10 kHz SCS for chronic postsurgical pain: Results from a 12-month prospective, multicenter study.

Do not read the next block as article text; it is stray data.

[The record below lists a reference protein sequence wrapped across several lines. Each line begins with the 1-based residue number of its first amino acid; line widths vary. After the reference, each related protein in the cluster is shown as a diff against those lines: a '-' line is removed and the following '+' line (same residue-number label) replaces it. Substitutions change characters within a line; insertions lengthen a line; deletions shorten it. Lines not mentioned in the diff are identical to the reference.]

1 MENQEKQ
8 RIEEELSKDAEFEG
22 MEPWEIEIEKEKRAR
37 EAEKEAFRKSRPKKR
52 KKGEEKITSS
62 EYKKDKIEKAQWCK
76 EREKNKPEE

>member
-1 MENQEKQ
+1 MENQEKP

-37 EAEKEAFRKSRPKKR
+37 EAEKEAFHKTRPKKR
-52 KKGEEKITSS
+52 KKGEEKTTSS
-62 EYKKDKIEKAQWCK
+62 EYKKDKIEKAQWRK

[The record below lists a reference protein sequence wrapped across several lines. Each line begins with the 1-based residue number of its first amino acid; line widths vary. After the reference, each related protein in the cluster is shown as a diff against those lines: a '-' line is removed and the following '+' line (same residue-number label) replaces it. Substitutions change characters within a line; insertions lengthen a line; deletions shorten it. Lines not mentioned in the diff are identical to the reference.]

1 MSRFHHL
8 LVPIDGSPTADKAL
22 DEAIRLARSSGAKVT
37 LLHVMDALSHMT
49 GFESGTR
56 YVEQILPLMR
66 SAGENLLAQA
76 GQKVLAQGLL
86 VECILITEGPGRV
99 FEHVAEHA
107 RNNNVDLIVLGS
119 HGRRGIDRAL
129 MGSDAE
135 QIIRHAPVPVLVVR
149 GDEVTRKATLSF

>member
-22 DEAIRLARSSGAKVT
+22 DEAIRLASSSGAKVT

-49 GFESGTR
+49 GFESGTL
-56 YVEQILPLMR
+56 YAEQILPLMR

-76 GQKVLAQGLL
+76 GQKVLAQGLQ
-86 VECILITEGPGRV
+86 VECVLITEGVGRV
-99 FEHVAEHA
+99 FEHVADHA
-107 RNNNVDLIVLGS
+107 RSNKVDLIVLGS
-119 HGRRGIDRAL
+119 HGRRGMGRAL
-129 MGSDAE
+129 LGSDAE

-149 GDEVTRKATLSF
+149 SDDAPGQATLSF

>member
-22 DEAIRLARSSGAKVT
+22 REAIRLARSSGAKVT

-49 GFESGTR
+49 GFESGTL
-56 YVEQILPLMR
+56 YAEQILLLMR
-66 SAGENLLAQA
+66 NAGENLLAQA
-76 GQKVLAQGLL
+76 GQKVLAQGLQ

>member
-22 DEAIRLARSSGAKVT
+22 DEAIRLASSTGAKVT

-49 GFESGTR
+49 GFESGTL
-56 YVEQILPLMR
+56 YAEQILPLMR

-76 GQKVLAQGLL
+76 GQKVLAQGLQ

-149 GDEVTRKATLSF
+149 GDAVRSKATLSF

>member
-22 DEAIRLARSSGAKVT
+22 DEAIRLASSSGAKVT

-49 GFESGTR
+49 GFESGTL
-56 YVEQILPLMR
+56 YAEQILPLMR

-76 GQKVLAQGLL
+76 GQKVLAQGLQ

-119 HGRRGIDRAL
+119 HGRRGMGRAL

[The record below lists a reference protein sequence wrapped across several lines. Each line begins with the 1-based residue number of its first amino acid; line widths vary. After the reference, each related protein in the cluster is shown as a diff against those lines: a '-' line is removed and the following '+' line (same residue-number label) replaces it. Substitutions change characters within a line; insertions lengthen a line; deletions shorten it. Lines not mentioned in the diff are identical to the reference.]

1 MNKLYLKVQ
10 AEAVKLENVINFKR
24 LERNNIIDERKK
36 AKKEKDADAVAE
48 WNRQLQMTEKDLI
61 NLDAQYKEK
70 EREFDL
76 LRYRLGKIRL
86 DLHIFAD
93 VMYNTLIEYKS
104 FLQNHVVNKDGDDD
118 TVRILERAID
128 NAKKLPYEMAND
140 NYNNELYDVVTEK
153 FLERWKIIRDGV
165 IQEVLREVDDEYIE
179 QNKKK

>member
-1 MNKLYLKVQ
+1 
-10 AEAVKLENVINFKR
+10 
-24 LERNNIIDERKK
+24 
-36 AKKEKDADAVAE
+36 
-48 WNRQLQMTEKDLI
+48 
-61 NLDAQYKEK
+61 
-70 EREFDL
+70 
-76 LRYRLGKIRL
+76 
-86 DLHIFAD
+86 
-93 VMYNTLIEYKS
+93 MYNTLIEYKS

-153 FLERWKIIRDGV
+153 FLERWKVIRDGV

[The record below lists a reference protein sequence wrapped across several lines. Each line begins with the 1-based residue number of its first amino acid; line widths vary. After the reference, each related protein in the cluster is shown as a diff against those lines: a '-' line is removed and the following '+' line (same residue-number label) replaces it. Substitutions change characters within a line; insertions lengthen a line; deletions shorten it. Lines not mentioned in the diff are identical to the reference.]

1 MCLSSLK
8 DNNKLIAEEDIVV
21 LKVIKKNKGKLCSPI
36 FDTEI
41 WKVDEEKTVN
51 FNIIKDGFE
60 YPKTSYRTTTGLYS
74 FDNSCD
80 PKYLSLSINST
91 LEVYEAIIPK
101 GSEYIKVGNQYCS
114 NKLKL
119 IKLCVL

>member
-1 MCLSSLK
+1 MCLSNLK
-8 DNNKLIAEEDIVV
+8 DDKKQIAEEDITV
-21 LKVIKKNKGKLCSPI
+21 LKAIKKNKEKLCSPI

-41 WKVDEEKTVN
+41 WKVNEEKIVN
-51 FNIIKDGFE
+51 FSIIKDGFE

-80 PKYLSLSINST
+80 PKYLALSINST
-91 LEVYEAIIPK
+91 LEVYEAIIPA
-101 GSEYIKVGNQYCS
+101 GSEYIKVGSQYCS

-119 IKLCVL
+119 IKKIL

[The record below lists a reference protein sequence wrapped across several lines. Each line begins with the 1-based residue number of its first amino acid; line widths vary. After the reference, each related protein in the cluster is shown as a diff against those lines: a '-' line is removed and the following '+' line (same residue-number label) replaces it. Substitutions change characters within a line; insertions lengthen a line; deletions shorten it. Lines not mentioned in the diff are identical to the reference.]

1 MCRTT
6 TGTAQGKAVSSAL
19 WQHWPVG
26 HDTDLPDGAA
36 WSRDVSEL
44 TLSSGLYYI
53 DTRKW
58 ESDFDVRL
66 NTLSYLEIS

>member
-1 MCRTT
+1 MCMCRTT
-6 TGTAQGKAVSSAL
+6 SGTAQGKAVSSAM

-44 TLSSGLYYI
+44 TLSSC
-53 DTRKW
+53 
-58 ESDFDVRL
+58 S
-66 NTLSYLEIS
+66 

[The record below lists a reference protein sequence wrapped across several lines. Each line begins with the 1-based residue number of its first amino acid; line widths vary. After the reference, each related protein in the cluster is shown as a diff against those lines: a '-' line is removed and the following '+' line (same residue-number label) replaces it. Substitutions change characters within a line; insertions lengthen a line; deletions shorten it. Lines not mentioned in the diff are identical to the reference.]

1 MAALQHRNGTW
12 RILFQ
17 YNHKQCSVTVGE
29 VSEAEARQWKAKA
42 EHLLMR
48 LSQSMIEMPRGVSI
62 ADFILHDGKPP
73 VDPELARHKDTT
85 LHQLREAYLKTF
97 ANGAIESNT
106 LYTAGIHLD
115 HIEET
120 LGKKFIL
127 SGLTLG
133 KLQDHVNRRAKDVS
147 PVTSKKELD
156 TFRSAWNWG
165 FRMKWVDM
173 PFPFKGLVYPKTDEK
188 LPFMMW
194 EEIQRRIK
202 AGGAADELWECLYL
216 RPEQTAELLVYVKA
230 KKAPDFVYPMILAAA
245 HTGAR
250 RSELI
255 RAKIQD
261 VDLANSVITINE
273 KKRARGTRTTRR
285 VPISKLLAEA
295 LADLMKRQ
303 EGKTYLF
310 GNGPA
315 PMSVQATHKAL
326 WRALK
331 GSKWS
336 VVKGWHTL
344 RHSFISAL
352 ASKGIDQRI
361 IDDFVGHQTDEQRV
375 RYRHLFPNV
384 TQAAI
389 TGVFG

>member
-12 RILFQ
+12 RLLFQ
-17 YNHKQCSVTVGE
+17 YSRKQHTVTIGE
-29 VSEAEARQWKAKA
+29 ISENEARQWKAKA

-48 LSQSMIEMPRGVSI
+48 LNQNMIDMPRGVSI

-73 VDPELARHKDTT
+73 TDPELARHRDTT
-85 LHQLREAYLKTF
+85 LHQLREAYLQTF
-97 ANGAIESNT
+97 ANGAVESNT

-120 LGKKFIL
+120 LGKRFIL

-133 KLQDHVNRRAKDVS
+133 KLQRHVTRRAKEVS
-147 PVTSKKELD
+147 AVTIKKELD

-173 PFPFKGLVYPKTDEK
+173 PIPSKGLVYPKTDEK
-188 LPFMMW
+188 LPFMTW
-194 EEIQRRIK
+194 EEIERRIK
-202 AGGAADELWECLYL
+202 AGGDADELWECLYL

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Chronic postsurgical pain (CPSP) can be caused byperipheral nerve injury (PNI) resulting from surgical procedures and has a significant neuropathic component. This prospective, single-arm study was conducted to document the effectiveness of 10 kilohertz spinal cord stimulation (10 kHz SCS) as a treatment for patients with CPSP.Subjects with CPSP who were refractory to conventional medical interventions and reported pain scores of ≥5 cm on a 10-cm visual analog scale (VAS) underwent trial stimulations lasting up to 14 days. Epidural leads were implanted at locations appropriate for the primary area of pain, and trials resulting in ≥40% pain relief were considered successful. Subjects with successful trials were implanted with permanent 10 kHz SCS system and were followed for 12 months after implantation.Of 34 subjects who underwent trial stimulation, 1 was withdrawn early and 29 (87.9%) had a successful trial and received a permanent implant.After 12 months of treatment, mean VAS score fell by 6.5 cm, the response rate was 88.0% (22/25), and 18 subjects (62.1%) were remitters with VAS scores sustained at ≤3.0 cm. All components of the SF-MPQ-2 were significantly reduced including affective descriptors of pain. Pain catastrophizing and vigilance, patient function, physical and mental well-being, and sleep quality all improved over the course of the study. There were no neurologic deficits reported in the study.10 kHz SCS is effective, and tolerated in patients with CPSP, and further study of its clinical application in this population is warranted.

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